Adolescence is a critical period of vulnerability to substance use. Recent research has shown that gender differences in adolescence substance use are complex and in constant flux. The present study aims to investigate gender differences in substance use and initiation patterns in male and female adolescents, and to assess individual, family, peer, and school associated factors of these patterns.
We applied latent class regression analysis to a Portuguese representative population sample of 1551 15-year-old adolescents, drawn from the 2010 ‘Health Behavior in School-Aged Children’ survey, to characterise different profiles of substance use and initiation for boys and girls, and to identify factors associated with latent class membership, stratifying the associations analysis by gender.
Three common classes were found for both genders, specifically, Non-Users(boys [B] 34.42%, girls [G] 26.79%), Alcohol Experimenters (B 38.79%, G 43.98%) and Alcohol and Tobacco Frequent Users (B 21.31%, G 10.36%), with two additional unique classes: Alcohol Experimenters and Tobacco Users in girls (18.87%), and Early Initiation and Poly-Substance Users in boys (5.48%). Poor school satisfaction, bullying, fighting and higher family affluence scale score formed a common core of associated factors of substance use, although we found gender differences in these associations. In girls, but not in boys, family factors were associated with more problematic substance use. Not living with both parents was associated with girl’s Alcohol and Tobacco Frequent Users(gATFU) class (OR 3.78 CI 1.18–12.11) and Alcohol Experimenters and Tobacco Users (AETU) class (OR 3.22 CI 1.4–7.44). Poor communication with mother was also associated with gATFU class membership (OR 3.82 CI 1.26–11.53) and AETU class (OR 3.66 CI 1.99–6.75). Additionally, a higher psychological symptoms score was associated with gATFU class membership (OR 1.16 CI 1.02–1.31).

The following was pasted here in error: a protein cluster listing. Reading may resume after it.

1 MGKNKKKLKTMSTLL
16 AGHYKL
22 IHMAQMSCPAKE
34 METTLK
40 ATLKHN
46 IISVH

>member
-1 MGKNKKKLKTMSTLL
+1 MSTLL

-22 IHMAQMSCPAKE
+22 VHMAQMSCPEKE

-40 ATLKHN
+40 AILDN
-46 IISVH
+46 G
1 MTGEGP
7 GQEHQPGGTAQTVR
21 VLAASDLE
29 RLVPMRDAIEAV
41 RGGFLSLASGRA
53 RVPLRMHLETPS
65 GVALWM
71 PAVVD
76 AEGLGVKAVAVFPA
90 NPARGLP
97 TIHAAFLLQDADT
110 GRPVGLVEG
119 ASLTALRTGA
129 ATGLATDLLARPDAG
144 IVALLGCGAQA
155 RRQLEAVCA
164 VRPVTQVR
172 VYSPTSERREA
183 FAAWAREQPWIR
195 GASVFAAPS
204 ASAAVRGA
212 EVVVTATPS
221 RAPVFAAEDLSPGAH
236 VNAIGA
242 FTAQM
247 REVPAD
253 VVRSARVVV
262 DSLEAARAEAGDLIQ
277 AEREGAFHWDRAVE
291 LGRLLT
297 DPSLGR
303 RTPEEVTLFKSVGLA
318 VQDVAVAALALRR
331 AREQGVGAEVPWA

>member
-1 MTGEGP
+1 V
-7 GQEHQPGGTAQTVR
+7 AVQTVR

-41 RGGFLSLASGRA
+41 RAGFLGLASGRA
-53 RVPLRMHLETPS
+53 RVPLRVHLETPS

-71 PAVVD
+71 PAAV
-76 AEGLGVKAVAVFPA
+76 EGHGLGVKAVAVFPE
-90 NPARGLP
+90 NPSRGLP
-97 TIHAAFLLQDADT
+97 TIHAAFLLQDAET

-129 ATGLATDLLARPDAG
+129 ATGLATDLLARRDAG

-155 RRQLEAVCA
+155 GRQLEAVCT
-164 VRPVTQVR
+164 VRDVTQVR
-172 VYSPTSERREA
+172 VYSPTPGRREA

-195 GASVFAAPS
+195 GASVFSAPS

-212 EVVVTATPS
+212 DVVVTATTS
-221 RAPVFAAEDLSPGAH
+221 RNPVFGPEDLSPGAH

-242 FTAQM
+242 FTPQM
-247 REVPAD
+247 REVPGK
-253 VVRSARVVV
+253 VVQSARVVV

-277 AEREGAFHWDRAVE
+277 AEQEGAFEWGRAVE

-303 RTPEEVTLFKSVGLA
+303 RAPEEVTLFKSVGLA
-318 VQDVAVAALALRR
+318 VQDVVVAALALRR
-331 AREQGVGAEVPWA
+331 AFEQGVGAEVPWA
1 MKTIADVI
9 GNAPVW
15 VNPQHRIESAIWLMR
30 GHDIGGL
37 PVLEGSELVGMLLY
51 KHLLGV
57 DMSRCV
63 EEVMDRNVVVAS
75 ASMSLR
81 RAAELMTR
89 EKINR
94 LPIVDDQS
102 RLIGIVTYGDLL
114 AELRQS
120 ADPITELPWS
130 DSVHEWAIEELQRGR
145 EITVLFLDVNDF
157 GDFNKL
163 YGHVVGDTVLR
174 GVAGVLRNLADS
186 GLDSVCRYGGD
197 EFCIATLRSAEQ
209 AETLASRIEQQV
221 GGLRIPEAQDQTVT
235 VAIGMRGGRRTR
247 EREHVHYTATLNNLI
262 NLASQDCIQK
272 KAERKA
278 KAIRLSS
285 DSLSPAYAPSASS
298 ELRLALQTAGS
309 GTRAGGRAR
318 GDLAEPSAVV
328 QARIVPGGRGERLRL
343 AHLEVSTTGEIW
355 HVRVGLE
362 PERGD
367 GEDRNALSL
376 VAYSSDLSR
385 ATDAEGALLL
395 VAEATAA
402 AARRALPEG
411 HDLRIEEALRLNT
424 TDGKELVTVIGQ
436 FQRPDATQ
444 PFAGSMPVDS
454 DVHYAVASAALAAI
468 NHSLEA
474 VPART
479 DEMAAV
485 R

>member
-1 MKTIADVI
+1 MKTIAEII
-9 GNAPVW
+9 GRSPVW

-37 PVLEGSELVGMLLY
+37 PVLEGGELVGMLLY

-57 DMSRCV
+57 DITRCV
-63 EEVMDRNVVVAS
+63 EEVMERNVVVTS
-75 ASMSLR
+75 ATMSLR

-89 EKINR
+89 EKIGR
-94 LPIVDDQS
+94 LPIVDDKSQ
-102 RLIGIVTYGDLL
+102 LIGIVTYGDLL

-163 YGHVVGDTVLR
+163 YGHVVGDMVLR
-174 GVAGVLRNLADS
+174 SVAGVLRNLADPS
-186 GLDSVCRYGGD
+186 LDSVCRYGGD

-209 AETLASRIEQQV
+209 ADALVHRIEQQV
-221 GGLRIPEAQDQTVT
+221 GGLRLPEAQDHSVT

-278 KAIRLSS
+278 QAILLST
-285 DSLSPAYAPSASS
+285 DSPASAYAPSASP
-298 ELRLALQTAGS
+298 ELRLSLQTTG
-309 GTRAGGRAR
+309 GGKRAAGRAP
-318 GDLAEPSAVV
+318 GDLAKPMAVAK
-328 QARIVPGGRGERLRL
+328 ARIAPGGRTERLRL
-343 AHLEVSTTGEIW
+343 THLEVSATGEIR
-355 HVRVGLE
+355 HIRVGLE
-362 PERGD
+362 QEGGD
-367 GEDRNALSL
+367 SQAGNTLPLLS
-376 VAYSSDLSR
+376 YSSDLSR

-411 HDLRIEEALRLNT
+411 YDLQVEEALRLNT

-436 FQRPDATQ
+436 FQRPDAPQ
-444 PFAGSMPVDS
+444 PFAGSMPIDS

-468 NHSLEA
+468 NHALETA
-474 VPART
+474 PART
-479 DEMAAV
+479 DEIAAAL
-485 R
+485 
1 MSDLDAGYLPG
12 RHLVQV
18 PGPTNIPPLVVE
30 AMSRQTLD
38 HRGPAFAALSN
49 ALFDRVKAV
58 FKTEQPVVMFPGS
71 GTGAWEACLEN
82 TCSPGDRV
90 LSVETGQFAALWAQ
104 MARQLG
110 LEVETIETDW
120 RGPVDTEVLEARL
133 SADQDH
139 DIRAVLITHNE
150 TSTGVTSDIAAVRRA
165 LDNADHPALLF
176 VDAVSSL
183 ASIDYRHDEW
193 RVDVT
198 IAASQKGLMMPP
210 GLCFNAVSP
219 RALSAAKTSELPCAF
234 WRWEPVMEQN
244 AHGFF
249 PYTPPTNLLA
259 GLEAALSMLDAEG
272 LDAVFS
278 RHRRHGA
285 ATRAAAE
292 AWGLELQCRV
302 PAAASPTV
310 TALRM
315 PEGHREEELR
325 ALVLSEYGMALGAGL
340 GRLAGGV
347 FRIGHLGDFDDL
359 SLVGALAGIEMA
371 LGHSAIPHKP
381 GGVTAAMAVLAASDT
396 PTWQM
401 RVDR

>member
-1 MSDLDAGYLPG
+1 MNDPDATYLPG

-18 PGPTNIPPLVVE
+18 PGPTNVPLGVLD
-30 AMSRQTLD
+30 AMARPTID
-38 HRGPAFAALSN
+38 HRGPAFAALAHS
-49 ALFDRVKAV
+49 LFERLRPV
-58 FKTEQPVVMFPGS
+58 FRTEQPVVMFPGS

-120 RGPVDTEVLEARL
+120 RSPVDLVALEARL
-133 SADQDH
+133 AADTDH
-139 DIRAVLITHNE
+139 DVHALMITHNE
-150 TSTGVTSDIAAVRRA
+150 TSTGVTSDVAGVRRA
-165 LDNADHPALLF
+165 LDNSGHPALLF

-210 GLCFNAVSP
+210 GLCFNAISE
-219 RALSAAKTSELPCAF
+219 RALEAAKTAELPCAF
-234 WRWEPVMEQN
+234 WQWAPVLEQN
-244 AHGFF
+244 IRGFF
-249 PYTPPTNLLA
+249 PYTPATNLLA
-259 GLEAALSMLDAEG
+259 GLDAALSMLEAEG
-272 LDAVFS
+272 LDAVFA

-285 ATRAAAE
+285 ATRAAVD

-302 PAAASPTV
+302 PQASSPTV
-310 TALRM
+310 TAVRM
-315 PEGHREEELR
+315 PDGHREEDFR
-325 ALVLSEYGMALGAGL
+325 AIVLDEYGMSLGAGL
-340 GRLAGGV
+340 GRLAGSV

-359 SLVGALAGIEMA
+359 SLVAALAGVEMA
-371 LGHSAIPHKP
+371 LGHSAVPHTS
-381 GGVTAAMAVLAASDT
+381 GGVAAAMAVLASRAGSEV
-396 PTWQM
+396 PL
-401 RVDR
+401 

Although we found common patterns and associated factors between boys and girls, we report two unique patterns of substance use in boys and girls and specific associations between family, school and peers, and individual factors with these patterns. These findings underscore the need for substance use prevention and health promotion programmes that address potential differences in substance use patterns and associated factors.